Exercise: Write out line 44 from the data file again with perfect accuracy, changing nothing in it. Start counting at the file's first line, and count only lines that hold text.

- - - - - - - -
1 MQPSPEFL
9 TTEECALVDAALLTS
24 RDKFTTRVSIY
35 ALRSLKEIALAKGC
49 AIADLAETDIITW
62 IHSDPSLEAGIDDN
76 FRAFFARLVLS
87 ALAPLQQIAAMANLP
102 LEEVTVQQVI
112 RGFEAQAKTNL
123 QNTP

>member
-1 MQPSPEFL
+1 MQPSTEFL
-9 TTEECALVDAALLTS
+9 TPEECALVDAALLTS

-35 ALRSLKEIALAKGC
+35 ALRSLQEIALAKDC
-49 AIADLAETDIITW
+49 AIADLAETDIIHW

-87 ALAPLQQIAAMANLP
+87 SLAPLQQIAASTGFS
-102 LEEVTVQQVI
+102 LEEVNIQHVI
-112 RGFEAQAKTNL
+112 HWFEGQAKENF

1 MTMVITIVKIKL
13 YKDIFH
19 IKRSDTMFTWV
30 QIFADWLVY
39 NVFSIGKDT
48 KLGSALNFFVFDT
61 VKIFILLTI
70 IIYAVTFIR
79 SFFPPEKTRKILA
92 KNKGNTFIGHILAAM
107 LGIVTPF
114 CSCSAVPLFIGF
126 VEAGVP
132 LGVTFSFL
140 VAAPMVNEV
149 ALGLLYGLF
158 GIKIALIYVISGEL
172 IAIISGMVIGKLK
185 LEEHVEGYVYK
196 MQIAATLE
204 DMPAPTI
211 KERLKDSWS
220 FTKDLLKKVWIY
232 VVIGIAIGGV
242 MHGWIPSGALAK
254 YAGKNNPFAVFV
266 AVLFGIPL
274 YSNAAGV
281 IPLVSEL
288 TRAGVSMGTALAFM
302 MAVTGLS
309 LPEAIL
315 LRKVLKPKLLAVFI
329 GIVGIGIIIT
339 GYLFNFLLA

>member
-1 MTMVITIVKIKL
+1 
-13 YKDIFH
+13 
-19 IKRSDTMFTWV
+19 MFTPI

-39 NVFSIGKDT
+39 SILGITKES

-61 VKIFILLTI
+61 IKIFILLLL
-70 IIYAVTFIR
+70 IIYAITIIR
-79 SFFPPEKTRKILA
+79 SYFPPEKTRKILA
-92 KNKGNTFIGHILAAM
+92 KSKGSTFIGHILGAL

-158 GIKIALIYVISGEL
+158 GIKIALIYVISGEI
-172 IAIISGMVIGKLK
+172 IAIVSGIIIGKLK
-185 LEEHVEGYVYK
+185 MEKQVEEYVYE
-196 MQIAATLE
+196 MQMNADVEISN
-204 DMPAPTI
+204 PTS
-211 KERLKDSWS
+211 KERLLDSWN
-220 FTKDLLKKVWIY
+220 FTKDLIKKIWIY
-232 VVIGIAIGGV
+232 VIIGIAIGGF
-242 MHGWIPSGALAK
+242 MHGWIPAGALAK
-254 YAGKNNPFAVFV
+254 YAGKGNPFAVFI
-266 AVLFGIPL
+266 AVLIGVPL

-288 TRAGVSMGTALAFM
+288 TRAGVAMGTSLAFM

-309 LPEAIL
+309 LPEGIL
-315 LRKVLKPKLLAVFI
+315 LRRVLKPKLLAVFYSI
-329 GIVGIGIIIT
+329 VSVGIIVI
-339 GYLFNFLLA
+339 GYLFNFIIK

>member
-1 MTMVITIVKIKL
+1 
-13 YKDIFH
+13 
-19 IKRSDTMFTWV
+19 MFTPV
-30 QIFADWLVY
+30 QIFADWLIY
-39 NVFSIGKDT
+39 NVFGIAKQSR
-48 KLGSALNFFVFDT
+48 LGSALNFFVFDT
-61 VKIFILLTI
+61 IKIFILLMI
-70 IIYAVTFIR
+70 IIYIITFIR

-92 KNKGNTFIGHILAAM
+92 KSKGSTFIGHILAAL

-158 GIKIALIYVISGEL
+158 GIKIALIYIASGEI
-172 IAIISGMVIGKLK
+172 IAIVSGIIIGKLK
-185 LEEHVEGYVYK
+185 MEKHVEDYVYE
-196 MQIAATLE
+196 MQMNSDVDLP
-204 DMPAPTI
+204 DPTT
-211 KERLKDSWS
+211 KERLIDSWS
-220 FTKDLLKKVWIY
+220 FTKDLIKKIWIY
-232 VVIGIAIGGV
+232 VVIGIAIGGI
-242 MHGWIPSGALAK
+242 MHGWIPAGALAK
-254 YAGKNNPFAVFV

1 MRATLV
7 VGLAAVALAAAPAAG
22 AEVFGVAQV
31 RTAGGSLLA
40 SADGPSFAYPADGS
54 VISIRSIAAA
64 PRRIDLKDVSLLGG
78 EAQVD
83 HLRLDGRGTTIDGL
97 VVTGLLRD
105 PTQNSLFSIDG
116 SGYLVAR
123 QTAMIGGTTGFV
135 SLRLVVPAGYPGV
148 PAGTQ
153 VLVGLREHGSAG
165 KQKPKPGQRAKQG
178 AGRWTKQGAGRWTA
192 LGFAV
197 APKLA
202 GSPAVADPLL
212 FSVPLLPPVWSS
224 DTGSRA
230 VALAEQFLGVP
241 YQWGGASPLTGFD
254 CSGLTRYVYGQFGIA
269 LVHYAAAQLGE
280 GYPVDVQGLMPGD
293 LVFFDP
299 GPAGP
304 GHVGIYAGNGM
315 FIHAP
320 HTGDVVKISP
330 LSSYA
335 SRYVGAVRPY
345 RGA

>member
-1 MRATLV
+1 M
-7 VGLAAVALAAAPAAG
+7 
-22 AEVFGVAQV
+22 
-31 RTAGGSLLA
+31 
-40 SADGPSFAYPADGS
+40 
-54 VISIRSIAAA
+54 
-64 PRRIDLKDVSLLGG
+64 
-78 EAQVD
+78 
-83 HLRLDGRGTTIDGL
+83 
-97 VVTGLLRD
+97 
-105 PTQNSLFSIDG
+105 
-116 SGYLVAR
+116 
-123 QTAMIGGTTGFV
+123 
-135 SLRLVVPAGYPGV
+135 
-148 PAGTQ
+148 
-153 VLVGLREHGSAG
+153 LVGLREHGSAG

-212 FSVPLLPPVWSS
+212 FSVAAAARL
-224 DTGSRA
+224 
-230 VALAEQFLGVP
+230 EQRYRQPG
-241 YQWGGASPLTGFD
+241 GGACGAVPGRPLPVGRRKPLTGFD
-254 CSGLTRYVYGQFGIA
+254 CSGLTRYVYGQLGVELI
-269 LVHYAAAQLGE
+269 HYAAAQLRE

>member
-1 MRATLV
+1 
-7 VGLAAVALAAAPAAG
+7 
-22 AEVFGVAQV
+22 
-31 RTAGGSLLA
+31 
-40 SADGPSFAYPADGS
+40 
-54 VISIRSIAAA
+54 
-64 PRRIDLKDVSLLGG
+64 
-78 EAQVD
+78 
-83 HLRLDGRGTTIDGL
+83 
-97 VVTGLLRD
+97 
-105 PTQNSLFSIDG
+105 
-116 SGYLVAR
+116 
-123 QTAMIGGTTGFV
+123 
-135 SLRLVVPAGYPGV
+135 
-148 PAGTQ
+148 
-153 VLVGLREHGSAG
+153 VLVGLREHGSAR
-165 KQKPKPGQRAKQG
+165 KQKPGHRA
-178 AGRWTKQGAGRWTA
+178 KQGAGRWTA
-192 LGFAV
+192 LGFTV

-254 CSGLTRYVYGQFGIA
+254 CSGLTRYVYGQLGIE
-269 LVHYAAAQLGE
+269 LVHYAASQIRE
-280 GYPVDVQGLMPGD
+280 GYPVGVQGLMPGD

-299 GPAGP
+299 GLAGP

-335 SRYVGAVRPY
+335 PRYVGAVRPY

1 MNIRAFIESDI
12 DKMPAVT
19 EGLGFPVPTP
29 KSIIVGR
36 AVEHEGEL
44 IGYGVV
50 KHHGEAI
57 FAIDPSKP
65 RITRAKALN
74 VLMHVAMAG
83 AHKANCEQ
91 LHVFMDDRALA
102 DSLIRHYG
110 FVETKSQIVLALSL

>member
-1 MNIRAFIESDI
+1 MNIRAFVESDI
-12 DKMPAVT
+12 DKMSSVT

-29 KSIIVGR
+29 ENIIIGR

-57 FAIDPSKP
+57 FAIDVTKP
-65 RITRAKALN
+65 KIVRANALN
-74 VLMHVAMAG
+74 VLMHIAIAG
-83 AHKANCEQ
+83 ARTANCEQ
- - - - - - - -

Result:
172 IAIISGMVIGKLK